By Mark Hay. In mid-2006, the Emirate of Dubai broke ground on a new development located 12 miles outside of the city proper and cordoned off by a series of major roads. Dubai International Academic City, as developers dubbed the project, sought to establish a site in the emirate dedicated to the foundation and free operation of international university centers, branches, and satellites. Within less than six years, DIAC has grown from a few shovels in the ground to a massive complex of 27 universities, 26 of which are non-Emirati—six British, five American, and four Australian. In 2012, construction will cease at DIAC, already the center of study for 20,000 students from 137 nations (only a minority hail from Dubai). And by 2015, DIAC plans to accommodate 40,000 students while deepening and broadening its ties to international higher education.
But DIAC is not the only international academic hub in Dubai. Three years prior to DIAC, the emirate built Knowledge Village, which quickly reached capacity and necessitated rapid expansion. Projects of equal or greater scale are simultaneously under way in nearby Abu Dhabi, Doha, and Qatar. Singapore and Hong Kong are also proving to be hotbeds of international educational expansion.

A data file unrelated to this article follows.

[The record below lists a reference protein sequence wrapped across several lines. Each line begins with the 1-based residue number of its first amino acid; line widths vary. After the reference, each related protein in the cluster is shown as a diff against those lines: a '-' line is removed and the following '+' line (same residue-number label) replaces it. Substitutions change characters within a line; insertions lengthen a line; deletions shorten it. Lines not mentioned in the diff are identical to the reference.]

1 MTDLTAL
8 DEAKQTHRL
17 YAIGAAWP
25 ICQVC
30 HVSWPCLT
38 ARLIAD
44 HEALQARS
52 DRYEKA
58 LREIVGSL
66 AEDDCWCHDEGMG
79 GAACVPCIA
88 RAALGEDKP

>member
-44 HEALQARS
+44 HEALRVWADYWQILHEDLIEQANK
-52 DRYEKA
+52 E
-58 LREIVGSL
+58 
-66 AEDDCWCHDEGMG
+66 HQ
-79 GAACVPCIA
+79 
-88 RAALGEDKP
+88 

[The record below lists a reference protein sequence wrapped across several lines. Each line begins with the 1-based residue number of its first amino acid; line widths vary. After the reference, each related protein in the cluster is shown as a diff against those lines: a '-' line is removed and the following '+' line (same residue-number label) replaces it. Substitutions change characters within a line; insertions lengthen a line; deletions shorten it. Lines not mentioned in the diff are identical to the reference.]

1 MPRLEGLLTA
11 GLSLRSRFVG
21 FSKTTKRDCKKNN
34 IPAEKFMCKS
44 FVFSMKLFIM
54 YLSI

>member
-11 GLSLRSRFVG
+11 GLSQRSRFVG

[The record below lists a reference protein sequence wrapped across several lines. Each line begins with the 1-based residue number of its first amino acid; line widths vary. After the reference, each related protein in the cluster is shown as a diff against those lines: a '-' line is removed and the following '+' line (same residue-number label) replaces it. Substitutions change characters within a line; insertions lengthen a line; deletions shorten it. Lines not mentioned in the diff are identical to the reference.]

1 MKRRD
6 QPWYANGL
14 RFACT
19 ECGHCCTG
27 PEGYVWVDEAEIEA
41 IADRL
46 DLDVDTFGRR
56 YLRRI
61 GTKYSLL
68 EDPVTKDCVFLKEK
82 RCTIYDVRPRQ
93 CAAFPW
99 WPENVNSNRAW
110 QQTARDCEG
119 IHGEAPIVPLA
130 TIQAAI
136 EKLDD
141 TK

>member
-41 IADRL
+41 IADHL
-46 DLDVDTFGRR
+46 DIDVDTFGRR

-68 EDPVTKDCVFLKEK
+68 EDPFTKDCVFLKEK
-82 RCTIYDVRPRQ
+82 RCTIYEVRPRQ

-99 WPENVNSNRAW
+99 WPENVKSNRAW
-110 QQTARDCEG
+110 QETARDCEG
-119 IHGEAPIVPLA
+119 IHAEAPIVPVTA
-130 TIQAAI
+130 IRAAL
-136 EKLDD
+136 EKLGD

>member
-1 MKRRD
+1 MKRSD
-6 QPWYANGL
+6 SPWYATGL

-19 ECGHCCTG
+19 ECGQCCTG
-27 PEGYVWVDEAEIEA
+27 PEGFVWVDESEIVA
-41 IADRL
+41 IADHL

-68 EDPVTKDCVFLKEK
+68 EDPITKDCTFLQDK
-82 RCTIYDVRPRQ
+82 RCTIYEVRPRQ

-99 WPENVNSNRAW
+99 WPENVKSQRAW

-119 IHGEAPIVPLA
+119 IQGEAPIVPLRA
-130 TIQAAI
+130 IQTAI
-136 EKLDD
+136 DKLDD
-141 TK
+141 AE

Students at Columbia look to our Global Centers project and wonder at the enthusiasm with which we have erected seven centers—in Amman, Jordan; Beijing, China; Istanbul, Turkey; Mumbai, India; Nairobi, Kenya; Paris, France; and Santiago, Chile—from 2009 to the present day. (That’s not to mention a potential center in Rio de Janeiro, Brazil and a scuttled center once intended for Kazakhstan.) Compared to our peers’ growth, however, Columbia’s has been mild. New York University famously opened a large “portal campus” in Abu Dhabi in 2010,but also operates 12 other centers (in Accra, Ghana; Berlin, Germany; Buenos Aires, Argentina; Florence, Italy; London, England; Madrid, Spain; Paris, France; Prague, Czech Republic; Shanghai, China; Sydney, Australia; Tel Aviv, Israel; and Washington, D.C.), and further expansion is planned for the future.